Meet Dr. Steve Grabania

You taught chemistry at the college level for five years. Why the switch to secondary education?

I began looking for high school positions because in my experience, higher ed placed too much emphasis on faculty research and grant writing, and too little on good pedagogy and the quality of instruction given to students. AIS, on the other hand, cares about its students — this is the right place for me.

How did you get interested in computer science?

I attended the G.W. Carver High School of Engineering and Science, where computer science was a major subject required every year. It was there that I learned programming — but it wasn't until my Ph.D. program, when I wrote software that generated models of crystal and molecular systems for my research group, that my passion was ignited.

Despite that experience, I didn't code again until 2009. I put together a treasure hunt for our ninth graders, and to make it work, I needed to write a program for students to use. It was that project that got me back into programming. I proposed that I start teaching Python programming at AIS, and that grew into the current computer science curriculum we have.

For students who don't plan to major in computer science, what are the benefits of learning to code?

Learning to code improves a student's problem-solving skills — it forces you to break big problems or tasks down into manageable pieces. Plus, coding an application helps you understand the problems you're solving at a level that often surpasses what you would otherwise achieve.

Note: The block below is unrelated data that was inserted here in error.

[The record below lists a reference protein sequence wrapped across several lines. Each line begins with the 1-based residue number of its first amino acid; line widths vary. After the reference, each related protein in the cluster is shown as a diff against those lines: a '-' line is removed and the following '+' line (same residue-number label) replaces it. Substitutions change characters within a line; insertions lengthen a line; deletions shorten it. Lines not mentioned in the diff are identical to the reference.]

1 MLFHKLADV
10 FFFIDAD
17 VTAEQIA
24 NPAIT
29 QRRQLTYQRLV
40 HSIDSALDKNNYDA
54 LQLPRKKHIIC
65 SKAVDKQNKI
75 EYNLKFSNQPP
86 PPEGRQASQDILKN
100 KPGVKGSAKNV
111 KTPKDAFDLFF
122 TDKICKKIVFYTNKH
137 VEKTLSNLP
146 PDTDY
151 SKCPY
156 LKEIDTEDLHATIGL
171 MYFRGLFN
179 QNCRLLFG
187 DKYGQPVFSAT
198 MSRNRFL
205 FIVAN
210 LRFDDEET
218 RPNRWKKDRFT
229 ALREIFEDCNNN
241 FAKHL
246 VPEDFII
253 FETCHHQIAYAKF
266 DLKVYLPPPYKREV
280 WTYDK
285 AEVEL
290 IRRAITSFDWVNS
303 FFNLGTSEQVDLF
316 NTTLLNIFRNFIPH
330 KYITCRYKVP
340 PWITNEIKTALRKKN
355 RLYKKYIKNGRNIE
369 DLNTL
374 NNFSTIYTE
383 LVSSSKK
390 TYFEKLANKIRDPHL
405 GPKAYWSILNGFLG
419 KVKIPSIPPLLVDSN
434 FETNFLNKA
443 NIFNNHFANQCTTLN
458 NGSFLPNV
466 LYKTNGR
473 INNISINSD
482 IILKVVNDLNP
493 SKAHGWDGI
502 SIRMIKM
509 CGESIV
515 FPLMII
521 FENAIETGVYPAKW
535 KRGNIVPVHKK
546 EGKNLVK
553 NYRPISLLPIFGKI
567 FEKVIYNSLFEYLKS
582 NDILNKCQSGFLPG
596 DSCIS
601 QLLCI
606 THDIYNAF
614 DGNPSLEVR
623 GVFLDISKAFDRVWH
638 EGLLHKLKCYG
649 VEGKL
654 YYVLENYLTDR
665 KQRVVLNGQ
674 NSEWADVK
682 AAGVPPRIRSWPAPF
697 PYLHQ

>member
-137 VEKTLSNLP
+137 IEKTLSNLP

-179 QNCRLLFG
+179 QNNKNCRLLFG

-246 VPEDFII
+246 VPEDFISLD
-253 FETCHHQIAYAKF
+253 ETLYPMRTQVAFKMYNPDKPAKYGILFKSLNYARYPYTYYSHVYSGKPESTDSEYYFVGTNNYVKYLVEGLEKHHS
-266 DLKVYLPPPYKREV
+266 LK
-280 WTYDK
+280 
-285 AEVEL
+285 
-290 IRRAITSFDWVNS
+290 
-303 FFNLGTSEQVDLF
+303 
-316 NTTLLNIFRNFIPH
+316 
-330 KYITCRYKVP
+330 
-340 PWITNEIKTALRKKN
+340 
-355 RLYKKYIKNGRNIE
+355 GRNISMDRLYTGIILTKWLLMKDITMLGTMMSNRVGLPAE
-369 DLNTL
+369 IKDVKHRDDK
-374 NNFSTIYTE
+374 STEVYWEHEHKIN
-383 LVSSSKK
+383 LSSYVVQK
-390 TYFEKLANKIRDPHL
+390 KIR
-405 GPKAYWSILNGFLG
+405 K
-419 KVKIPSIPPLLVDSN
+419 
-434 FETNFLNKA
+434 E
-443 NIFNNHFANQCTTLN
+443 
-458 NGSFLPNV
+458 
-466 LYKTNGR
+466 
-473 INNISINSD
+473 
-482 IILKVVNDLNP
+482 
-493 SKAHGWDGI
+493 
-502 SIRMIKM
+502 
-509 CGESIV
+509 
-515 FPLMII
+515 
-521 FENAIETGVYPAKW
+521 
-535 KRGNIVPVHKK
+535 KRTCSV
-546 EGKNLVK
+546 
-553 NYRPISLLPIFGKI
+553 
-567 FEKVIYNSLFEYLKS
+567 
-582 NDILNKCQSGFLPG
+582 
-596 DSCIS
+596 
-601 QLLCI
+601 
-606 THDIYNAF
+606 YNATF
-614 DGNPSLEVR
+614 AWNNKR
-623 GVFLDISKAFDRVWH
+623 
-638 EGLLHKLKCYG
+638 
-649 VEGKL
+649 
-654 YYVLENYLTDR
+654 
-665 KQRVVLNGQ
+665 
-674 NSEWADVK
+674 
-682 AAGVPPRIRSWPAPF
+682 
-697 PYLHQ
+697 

When I was in grad school, I had to learn a topic in physics called "space symmetry." I didn't get it at all. So, I forced myself to write a program that would apply space symmetry to real-world problems for my research group. By looking at the same content through the lens of coding, it all of a sudden became crystal clear. 

What's something you're excited about right now?

The students in Computer Science III are making an amazing publications app for our student publications: Impulse, The Wick, Frenish, and Skirt. Meanwhile, students in Computer Science II are trying to conceive of an online hub for student life web content, including a customizable feed and a collection of web tools to support them. Students are coding for students!

What's something about you that's surprising?

Languages fascinate me. If I could go back in time, I'd probably major in linguistics. 

Dr. Grabania

Teaches: Upper School chemistry and computer science
Years at AIS: 18
Involvement at AIS: Throughout his tenure, Dr. G has also taught physics, earth science, and biology. He is also the co-creator of Agnes Irwin's Special Studies Program for ninth graders.
Fun Fact: Dr. G can recite the periodic table from memory.

In my computer science classes, a number of students have discovered their passion for coding. These students have gone on to major in computer science in college. It makes me happy to know that I was able to nurture this new dream.